Huntley putting in summer work, with eye on fall playoffs

SHARE Huntley putting in summer work, with eye on fall playoffs

During summer football work, Huntley is showing an ability to battle through difficult circumstances and win close games.

That’s in direct contrast to last season, when just one win from among four losses — 16-13 to Cary-Grove, 34-27 to Crystal Lake Central, 17-14 to Dundee-Crown and 27-20 to Jacobs — might have gotten the Red Raiders into the playoffs.

“We’re working our tails off,” wide receiver Josh Esikiel said. “Actually, last year was very disappointing, and coach (John) Hart was saying we’re not letting that happen to us again.

“We’ve hit the weights hard and practiced that way this summer.”

Esikiel said the Red Raiders have learned it’s also not all physical.

“Our attitudes are different,” he said. “Last year after a game like those (close ones) happened and if we lost we were all pointing fingers.

“Now if something bad happens, like out here in 7-on-7, we’re all kind of looking at ourselves, wanting to know what we have to work on to get better, the next play, the next game.”

And during 7-on-7 wars Thursday and Friday at Wheaton Warrenville South’s Red Grange Invitational, the Red Raiders displayed their newfound ability to turn nothing into something.

Playing Barrington and facing elimination with a loss, the Red Raiders got a 45-yard touchdown pass from quarterback Anthony Binetti to Esikiel — the full length of a 7-on-7 field — and then Esikiel’s catch of a batted 2-point conversion pass to tie it. After they blew the lead with three seconds left, Binetti threw a 45-yard Hail Mary pass that Esikiel caught without deflection in the end zone on the final play from scrimmage. Six-foot-4 wide receiver Eric Nehslen laid out for the 2-point conversion catch to produce a stunning 25-24 victory.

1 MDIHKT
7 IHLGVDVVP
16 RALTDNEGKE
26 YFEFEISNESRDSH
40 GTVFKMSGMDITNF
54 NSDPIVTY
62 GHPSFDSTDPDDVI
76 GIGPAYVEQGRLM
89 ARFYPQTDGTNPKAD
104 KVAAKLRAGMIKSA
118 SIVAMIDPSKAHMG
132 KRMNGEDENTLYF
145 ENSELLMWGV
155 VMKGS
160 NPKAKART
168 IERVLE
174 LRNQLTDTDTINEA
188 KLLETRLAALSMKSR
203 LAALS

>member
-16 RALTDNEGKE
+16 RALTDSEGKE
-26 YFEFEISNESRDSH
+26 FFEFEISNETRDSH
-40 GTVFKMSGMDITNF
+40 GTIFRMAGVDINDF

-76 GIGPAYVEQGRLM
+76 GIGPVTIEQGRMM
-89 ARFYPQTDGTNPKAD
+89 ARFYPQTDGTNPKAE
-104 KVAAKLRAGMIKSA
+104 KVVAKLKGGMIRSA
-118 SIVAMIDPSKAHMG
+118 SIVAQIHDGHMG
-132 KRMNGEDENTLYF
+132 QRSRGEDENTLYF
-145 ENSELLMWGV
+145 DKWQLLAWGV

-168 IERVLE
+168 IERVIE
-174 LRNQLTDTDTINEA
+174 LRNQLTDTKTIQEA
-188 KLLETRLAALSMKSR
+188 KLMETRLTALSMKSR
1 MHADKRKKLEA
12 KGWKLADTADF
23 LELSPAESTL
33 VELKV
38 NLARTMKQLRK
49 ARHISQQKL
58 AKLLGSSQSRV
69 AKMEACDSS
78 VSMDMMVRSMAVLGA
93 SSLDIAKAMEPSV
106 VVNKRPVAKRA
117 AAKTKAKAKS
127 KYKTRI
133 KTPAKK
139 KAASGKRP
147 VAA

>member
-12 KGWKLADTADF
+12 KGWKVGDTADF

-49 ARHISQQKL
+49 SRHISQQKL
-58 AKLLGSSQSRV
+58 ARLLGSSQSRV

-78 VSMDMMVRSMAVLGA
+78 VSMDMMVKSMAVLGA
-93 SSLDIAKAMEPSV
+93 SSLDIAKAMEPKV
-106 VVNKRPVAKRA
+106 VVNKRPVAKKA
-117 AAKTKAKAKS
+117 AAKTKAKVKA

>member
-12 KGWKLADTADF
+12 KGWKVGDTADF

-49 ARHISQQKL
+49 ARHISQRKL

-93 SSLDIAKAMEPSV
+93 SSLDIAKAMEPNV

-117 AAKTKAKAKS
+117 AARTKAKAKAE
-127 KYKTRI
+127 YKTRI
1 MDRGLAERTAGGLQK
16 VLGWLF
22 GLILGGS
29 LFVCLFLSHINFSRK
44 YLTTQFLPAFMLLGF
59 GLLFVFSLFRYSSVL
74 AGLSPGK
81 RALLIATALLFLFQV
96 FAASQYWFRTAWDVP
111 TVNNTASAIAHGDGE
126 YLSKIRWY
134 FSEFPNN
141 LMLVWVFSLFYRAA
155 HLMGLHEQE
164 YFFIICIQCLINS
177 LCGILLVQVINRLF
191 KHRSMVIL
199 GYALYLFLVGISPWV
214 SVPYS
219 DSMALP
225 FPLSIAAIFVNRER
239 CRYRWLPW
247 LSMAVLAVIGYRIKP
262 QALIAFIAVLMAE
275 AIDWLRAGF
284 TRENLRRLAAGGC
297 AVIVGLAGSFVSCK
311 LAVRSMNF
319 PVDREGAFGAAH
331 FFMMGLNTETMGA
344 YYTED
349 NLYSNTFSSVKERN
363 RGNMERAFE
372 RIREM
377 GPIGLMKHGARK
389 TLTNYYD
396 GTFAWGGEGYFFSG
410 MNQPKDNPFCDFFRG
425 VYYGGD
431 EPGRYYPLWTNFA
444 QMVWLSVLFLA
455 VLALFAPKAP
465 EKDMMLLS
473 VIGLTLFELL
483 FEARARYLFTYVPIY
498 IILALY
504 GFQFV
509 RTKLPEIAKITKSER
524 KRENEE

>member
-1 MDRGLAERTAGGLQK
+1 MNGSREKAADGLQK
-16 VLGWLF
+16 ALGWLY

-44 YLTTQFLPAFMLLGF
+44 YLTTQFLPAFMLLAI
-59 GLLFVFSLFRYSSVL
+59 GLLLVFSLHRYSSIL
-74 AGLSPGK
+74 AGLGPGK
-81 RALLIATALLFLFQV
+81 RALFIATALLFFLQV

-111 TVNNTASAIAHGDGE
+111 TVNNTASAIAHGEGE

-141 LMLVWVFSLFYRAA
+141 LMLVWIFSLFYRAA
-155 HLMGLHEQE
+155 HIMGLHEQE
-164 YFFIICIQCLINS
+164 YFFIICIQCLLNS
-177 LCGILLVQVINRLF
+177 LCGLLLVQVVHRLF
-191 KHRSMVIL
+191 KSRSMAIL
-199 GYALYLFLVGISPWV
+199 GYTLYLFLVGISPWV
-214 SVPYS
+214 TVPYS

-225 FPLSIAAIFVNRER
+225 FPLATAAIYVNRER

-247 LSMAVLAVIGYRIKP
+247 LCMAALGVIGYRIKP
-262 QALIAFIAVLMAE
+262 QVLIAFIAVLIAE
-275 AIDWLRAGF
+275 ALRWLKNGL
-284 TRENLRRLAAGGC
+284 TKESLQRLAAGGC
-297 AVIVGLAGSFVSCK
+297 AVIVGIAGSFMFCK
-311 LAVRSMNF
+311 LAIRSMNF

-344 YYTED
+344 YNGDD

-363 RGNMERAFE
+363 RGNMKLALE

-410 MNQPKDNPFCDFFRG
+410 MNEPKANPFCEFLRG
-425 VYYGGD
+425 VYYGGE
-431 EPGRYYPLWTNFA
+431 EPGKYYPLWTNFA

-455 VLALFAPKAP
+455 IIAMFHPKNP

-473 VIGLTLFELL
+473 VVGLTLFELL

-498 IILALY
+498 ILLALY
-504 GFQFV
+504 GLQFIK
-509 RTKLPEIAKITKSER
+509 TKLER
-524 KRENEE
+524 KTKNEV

“We’re trying to get away from that kind of thing,” Esikiel said, laughing, adding they want to make it easier on themselves.

If the quarterback battle between Binetti and Blake Ambrose works out, the Red Raiders could have an offense in the fall to match up with any team in the tough Fox Valley Valley.

“As long as the receivers keep doing the job they have been doing, we’ll be all right,” Hart’s offensive coordinator Mike Slattery said. “The quarterbacks are pushing each other, so it’s fun … the kids working hard and learning lessons. The quarterbacks are really pushing each other.

“It’s just touch football so it’s tough to gauge, but they are learning.”

Esikiel will be a primary part of any success the Red Raider achieve. Coaches see a possible lower-level Division I or Division II player in the 5-10, 180-pounder, who has been to Northwestern and Illinois camps in an attempt to improve and put his name out there for scouts.

In Friday’s 4-1 effort during pool play at Wheaton North, Esikiel put on a show with a one-handed grab along the sidelines and another one-handed catch down the field. One of his one-handers came against the same Barrington team he helped beat with his last-second catch Friday. He also helped the Red Raiders down a fleet group from Mississippi.

“He’s a hell of an asset for us,” receivers coach Mike Naymola said. “They had to double-cover him last year. But I think we’ve got some nice weapons to go with him, so we’re going to make it hard for people to double him.”

The goal for Huntley is to get back into the playoffs after missing out in 2013.

Slattery said finishes like the wild 7-on-7 victory can only help.

“That’s the stuff they carry with them,” he said. “You hope that they take that sort of stuff and build off it.”

The Latest
Many of the best quarterbacks in the NFL had the benefit of a great defense during their breakout season. Some had a top running game, too. Will Fields have either?
“They belong on the Mount Rushmore of Latin rock,” says festival co-founder Max Wagner.
The employees seek an affiliation with Council 31 of the American Federation of State, County and Municipal Employees.
He is desperate and will do anything to avoid taking responsibility for his own actions.
Demand for nurses is expected to grow to 3.3 million in seven years. State representatives and government officials should be encouraged to increase the number of available visas and support policies that bring more immigrant nurses into the U.S.